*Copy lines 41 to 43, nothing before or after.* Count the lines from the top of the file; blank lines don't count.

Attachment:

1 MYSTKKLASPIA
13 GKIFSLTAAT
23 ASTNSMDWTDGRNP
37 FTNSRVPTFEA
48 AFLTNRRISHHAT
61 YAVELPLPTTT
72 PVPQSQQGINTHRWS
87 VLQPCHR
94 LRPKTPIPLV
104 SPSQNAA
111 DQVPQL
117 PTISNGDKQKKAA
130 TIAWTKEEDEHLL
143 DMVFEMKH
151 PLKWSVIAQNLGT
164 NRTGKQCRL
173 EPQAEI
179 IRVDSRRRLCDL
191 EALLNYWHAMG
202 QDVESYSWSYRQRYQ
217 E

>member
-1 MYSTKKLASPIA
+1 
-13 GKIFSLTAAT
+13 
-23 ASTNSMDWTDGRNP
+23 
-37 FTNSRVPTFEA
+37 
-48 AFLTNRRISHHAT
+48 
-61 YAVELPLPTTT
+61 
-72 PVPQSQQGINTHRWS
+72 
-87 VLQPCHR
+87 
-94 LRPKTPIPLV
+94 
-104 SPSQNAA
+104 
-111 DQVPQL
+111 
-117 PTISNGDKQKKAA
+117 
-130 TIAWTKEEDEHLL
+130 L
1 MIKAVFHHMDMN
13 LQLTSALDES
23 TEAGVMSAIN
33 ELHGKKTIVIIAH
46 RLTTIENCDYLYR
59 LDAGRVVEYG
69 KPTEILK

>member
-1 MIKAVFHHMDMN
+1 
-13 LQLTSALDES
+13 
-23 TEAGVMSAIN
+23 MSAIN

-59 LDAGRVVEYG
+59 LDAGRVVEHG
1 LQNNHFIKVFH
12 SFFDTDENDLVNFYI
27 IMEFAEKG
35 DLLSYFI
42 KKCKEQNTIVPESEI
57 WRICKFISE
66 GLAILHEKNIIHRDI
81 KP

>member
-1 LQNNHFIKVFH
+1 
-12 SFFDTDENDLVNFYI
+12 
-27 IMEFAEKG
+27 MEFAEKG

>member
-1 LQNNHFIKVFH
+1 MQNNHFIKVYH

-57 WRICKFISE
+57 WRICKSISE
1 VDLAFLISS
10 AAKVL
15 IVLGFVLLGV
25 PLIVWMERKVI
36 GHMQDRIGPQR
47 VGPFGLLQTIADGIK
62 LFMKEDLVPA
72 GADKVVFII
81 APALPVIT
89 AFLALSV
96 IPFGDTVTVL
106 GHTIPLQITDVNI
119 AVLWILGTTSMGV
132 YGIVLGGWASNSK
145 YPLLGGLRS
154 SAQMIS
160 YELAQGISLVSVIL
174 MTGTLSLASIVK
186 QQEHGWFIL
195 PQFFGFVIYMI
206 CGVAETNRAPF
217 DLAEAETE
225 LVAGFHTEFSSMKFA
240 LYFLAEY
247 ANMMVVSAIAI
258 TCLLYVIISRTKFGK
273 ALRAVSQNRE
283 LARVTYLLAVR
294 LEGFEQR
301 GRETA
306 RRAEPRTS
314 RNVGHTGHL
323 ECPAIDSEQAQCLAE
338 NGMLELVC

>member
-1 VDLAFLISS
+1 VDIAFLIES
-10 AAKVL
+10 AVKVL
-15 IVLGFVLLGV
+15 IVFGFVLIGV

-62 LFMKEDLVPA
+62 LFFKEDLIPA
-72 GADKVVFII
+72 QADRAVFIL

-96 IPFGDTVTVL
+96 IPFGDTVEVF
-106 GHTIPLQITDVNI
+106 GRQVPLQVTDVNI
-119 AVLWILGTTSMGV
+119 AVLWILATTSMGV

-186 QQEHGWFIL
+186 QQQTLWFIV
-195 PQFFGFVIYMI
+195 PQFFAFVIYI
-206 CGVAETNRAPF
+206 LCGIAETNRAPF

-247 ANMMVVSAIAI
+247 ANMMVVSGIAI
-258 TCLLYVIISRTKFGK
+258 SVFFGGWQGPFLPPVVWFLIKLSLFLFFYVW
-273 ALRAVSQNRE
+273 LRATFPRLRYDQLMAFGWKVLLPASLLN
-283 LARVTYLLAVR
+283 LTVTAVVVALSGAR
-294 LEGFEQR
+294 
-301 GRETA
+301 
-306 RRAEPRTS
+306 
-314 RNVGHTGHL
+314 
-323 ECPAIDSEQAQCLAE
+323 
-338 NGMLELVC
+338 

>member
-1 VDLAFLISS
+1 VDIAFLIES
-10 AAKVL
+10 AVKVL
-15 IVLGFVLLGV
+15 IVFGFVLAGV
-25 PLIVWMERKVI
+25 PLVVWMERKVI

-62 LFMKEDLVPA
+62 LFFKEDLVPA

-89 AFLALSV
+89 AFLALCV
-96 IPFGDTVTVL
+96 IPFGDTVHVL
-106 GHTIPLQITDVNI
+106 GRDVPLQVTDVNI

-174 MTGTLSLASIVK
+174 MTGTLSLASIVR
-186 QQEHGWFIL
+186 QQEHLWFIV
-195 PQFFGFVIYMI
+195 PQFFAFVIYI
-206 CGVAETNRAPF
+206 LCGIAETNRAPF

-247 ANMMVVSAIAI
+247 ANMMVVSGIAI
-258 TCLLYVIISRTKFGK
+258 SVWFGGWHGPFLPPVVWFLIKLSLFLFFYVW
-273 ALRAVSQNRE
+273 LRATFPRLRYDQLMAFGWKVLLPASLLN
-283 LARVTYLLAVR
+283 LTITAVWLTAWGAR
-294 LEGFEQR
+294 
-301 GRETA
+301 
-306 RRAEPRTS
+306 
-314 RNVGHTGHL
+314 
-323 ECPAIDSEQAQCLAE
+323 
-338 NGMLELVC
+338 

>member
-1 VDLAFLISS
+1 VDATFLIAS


-104 SPSQNAA
+104 
-111 DQVPQL